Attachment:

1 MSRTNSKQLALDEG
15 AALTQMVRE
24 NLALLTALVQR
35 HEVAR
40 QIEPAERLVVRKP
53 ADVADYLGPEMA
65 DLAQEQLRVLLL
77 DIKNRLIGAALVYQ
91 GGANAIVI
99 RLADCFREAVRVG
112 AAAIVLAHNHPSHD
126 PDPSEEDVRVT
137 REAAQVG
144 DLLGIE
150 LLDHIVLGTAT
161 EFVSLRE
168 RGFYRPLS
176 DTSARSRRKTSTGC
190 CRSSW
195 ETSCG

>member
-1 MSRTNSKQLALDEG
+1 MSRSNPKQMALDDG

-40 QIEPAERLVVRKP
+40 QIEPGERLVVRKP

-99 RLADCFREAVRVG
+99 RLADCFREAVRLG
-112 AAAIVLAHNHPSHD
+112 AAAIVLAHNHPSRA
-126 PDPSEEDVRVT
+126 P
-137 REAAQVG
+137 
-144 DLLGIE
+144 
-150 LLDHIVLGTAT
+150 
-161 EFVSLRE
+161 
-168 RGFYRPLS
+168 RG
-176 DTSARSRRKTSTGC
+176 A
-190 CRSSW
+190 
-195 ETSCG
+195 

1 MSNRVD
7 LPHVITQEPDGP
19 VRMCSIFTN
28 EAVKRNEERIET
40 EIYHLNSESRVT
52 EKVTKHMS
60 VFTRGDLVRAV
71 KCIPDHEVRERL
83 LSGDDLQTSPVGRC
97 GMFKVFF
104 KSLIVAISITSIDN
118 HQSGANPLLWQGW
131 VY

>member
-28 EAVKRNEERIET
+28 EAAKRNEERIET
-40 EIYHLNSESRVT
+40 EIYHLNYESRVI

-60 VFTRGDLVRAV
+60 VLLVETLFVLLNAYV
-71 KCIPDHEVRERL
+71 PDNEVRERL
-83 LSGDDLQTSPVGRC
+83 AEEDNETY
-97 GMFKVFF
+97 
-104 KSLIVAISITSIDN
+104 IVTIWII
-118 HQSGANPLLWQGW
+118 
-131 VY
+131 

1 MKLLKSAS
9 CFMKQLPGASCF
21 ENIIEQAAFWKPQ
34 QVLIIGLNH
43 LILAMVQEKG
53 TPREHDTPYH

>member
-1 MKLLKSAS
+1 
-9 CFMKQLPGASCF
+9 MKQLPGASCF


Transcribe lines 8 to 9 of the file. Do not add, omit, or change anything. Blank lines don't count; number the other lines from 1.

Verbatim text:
77 DIKNRLIGAALVYQ
91 GGANAIVI